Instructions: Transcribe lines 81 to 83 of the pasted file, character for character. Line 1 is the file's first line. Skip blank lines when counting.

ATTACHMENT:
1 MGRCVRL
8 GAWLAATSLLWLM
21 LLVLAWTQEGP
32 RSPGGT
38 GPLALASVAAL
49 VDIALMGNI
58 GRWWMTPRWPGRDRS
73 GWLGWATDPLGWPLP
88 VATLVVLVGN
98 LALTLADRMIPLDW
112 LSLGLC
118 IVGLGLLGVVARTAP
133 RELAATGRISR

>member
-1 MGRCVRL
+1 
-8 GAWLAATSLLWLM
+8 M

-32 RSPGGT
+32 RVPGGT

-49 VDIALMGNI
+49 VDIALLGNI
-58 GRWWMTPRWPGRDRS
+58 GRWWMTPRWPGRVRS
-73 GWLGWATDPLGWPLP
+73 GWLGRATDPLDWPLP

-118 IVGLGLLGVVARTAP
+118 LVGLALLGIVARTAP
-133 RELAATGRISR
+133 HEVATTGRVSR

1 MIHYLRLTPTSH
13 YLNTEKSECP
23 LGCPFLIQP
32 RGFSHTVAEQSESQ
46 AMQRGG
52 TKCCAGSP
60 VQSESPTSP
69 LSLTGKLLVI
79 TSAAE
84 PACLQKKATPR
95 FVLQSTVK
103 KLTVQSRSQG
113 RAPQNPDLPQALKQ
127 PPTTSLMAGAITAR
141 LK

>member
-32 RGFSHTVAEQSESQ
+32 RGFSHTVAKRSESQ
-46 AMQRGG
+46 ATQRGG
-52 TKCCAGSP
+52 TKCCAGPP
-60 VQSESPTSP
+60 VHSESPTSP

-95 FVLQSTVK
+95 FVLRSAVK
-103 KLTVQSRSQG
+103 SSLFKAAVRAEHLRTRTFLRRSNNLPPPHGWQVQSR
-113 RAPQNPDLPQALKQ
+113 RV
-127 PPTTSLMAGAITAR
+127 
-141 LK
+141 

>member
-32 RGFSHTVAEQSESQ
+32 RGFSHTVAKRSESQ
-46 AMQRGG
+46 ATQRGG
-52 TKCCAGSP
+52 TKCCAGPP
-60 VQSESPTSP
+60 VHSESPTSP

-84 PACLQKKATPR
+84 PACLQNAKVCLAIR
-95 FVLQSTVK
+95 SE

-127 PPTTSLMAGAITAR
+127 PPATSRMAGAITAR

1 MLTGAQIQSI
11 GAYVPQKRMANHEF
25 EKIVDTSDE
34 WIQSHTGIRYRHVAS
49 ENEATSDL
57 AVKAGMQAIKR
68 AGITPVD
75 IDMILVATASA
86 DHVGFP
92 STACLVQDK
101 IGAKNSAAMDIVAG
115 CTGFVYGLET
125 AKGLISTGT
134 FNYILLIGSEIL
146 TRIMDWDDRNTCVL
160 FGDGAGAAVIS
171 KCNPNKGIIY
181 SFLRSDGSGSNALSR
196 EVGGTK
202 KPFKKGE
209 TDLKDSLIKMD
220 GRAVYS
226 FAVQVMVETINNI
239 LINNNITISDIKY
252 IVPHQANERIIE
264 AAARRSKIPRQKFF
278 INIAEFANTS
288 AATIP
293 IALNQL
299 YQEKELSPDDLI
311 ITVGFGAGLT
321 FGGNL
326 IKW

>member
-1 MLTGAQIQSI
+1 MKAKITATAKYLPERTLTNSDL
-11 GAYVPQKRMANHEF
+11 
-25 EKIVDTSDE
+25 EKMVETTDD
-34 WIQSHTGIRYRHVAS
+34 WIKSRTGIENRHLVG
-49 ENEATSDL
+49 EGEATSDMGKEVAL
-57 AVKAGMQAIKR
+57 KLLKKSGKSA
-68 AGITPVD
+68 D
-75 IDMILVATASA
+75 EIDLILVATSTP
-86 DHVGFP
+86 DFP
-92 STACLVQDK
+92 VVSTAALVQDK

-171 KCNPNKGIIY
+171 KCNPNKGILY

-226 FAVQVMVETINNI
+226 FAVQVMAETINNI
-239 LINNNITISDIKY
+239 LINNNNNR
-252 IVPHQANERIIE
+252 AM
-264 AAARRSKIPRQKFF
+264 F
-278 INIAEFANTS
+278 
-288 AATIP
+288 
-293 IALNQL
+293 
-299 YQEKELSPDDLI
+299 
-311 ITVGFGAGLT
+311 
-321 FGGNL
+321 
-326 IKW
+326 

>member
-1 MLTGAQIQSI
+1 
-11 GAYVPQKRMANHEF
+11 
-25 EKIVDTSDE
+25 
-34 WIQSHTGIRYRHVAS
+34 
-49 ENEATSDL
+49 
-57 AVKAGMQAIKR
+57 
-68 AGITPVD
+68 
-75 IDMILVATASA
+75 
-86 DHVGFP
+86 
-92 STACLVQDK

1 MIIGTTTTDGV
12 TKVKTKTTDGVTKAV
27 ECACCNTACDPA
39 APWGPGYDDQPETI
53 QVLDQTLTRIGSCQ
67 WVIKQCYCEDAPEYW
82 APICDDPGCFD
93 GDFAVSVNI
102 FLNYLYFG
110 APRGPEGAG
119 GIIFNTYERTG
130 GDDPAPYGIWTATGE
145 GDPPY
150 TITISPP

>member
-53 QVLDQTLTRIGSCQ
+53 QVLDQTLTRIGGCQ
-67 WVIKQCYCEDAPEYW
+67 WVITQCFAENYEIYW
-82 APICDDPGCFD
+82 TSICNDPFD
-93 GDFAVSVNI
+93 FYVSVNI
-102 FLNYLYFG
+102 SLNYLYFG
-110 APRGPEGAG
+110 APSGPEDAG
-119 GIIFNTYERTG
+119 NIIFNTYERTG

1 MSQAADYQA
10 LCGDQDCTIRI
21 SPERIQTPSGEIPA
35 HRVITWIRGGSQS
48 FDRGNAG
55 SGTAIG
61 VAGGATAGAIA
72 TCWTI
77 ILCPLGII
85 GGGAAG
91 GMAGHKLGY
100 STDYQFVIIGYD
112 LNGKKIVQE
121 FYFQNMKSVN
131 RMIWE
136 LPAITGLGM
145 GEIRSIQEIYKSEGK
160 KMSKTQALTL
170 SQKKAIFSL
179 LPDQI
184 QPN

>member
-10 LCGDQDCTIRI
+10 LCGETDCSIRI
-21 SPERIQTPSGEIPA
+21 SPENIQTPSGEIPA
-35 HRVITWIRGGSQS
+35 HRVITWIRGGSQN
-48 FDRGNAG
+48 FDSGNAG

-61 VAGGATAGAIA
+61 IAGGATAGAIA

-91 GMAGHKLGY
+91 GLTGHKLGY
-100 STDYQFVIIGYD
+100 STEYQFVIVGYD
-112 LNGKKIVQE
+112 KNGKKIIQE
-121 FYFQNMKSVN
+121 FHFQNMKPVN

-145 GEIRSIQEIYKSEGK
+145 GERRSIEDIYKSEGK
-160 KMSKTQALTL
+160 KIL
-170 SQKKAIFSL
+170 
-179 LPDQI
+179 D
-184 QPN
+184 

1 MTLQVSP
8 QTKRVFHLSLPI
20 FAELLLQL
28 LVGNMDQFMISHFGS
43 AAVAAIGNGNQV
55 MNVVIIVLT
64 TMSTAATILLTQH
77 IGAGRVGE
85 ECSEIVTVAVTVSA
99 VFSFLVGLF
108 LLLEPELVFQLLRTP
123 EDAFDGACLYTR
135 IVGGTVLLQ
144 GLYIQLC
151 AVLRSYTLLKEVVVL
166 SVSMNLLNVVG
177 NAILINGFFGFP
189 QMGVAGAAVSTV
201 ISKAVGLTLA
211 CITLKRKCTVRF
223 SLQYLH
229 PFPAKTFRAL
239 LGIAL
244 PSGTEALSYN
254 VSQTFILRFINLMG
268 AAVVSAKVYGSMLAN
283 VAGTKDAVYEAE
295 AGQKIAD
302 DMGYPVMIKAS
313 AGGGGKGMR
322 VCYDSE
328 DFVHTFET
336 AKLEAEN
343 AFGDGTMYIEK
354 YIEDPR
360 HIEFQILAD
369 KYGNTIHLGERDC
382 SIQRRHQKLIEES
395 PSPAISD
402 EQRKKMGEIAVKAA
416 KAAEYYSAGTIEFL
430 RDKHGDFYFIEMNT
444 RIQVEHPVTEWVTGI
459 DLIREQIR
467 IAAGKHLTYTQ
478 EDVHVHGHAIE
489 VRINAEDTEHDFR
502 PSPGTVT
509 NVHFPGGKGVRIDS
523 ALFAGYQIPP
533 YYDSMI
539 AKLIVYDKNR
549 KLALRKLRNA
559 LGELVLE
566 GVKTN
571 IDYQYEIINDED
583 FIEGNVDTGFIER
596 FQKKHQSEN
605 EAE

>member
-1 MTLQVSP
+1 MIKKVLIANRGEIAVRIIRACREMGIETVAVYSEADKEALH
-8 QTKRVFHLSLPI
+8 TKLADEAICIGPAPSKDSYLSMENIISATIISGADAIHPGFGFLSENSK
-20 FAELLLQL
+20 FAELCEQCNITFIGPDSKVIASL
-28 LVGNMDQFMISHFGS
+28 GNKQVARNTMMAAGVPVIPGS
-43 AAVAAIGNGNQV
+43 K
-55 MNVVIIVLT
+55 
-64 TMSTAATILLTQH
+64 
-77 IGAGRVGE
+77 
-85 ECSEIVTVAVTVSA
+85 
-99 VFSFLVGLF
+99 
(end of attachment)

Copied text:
11 GAYVPQKRMANHEF
25 EKIVDTSDE
34 WIQSHTGIRYRHVAS